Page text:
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Highlights from Lao PDR Fieldwork May-June 2024



Over the past several weeks, starting in early May 2024 our team Phokham Latthachack, Phetsaphone Thanasack and Aye Chan Maung , embarked on a field trip to the Nam Et-Phou Louey National Park in northern Laos.


Our goal was to understand the livelihoods and land uses of local communities and how these are shaped by conservation efforts and market demands from neighboring countries. We visited three villages, each in a different district where most of the park areas are situated.


We observed how communities adapt their livelihoods and land use strategies to cope with external forces. They were alarmed to see the rapid transformation of the landscape due to cash crop booms and growing demand for cattle. High inflation, creating a false sense of price hikes in cash crops and cattle, along with policies encouraging cash crop cultivation and cattle farming as means of poverty reduction and rural development, are all significantly transforming livelihoods and land uses in these villages.


We engaged with diverse group of stakeholders from the three districts, including communities, government officials, national park authorities, conservation organizations, and representatives from the private sector.


"We visited three districts and three villages throughout their expedition in order to survey households, to hold focus groups, and collaborate with the community. Together with civil society stakeholders, local government representatives we worked on mapping, drone surveying as we assessed the prospects and management problems in this biodiversity area with community leaders".


"This mission lays the foundation for broader stakeholder engagement activities of our project, which aim to inform conservation policies and practices towards more equitable and effective governance of protected areas".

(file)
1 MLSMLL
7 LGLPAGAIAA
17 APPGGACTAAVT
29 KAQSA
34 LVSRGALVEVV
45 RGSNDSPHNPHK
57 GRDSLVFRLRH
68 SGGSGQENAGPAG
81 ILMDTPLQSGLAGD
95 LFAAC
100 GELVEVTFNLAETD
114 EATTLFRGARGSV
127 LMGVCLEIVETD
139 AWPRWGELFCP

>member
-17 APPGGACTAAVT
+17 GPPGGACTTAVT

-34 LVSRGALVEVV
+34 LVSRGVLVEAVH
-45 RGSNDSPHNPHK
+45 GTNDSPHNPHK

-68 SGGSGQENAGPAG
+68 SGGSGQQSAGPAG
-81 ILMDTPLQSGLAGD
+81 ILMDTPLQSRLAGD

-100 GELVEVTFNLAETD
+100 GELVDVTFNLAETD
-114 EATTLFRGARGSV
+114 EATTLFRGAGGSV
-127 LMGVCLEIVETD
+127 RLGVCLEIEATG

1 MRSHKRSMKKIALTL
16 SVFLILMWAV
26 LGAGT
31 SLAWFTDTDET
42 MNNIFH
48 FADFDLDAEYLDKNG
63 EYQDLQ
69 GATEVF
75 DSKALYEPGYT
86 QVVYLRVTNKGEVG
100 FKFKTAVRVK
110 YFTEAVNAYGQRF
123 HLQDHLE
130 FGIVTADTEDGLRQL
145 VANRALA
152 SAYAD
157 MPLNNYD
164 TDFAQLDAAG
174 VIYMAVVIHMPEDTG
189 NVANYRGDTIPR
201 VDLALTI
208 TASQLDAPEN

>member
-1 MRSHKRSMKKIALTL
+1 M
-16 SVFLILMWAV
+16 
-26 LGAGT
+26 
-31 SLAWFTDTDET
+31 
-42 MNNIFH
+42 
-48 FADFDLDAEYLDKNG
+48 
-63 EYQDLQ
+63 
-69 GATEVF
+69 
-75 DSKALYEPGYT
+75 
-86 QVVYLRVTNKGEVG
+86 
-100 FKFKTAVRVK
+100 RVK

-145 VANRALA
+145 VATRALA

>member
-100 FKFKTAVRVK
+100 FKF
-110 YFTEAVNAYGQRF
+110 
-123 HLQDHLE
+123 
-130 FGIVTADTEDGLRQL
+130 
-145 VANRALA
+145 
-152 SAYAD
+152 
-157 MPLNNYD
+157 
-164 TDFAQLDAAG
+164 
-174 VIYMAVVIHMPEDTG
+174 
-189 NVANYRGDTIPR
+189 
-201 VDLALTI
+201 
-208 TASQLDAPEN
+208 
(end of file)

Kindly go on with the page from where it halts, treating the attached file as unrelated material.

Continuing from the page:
"Achieving sustainable coexistence demands a collective commitment to transformative change and innovative approaches, guiding us toward a future characterized by harmony and adaptability. Through collaborative efforts, we can establish a path where humans and nature coexist in balance, preserving our planet’s invaluable biodiversity, ecosystems and well-being for present and future generations". 




See our First Field Mission to Northern Lao PDR Highlights video feautirng our team. Filmed by Dr.Eda Elif Tibet, November 2023.


The Bridging Values project, which examines the relationship between local governance in protected areas and global influences, depends heavily on fieldwork. The purpose of this research, which includes six case studies from the Global South and the EU, is to comprehend the effects on governance, social equality, environmental services, and biodiversity. In particular, the project looks at how people's attitudes of nature are changing in Nam-EtPhou Louey National Park, Laos, as a result of trade, cash crop, cattle and the creation of national parks. The objective is to foster values that are supportive of nature and provide long-term benefits for the community.


The Wyss Academy for Nature and the Swiss National Science Foundation (SNSF) support our fieldwork as part of the BridgingValues project, headed by Prof.Julie G. Zähringer. Incorporating Dr.Eda Elif Tibet's theoretical insights and advice into our fieldwork has been invaluable alongside to the great support received by Madlaina Michelotti.


The field trip was made possible thanks to the active support of the Provincial Agriculture and Forestry Office (PAFO) of Houaphan province and kind collaboration and support of the Faculty of Environmental Sciences (FES) at the National University of Laos (NUoL).


Photographs by  Phetsaphone Thanasack

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